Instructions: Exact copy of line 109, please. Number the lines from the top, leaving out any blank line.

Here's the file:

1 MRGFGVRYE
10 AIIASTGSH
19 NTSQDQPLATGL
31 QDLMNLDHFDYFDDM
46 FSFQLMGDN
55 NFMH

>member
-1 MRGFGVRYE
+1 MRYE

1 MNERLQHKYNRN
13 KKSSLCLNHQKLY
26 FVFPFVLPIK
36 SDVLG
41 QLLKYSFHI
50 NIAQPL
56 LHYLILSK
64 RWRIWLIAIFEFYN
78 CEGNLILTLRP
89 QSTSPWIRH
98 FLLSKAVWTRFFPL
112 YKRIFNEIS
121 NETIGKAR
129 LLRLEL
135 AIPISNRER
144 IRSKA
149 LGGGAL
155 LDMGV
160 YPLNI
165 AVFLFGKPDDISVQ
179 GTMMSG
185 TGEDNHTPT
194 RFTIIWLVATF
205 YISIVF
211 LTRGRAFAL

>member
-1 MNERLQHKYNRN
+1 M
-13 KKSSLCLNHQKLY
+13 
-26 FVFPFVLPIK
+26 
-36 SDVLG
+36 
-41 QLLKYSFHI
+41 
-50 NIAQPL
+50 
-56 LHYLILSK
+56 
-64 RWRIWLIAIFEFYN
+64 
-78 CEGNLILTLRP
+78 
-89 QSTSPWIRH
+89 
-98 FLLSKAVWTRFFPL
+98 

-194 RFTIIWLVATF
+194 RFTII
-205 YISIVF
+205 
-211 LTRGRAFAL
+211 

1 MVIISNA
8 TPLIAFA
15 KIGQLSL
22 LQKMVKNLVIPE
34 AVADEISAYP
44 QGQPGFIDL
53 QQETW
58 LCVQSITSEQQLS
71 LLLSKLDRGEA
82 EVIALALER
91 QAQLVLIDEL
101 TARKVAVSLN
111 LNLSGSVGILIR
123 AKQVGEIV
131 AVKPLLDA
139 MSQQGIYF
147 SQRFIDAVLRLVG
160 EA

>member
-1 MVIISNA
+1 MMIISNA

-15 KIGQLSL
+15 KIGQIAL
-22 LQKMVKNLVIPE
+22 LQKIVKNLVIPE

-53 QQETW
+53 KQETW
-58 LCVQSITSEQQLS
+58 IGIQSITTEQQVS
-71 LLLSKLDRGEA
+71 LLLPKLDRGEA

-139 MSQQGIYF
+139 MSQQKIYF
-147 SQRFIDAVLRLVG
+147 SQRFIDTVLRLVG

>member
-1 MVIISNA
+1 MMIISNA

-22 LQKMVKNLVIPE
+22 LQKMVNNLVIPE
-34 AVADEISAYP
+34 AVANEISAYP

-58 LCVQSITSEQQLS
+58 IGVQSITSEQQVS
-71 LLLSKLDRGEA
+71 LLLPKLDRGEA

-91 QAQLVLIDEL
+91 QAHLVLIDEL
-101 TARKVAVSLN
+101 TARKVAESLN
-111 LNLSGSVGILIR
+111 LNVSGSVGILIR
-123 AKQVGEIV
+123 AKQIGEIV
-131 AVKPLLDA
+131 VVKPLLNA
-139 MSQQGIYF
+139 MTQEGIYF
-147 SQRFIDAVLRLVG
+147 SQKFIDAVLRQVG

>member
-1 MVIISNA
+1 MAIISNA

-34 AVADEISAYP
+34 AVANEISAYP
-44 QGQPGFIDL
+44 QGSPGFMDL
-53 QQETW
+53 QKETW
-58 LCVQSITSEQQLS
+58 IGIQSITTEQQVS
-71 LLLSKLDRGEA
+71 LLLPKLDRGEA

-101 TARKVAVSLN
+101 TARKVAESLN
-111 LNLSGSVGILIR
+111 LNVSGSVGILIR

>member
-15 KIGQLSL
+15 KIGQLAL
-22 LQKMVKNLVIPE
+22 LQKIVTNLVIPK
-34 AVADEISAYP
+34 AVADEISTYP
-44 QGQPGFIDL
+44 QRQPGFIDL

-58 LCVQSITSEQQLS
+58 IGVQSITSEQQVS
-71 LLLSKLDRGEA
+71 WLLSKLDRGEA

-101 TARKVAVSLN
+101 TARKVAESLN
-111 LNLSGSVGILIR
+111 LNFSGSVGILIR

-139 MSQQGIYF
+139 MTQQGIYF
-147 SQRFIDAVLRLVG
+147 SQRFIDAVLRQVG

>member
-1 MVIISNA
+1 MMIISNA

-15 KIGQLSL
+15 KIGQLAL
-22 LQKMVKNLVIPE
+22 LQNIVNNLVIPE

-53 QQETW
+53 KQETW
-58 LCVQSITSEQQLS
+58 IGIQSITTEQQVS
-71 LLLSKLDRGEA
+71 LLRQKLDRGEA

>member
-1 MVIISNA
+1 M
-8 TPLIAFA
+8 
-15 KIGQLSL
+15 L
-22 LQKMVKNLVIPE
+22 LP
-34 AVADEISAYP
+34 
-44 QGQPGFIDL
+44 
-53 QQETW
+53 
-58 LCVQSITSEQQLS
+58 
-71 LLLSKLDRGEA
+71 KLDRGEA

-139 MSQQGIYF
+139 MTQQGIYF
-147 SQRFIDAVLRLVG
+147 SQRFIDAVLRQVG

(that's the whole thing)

+71 LLLPKLDRGEA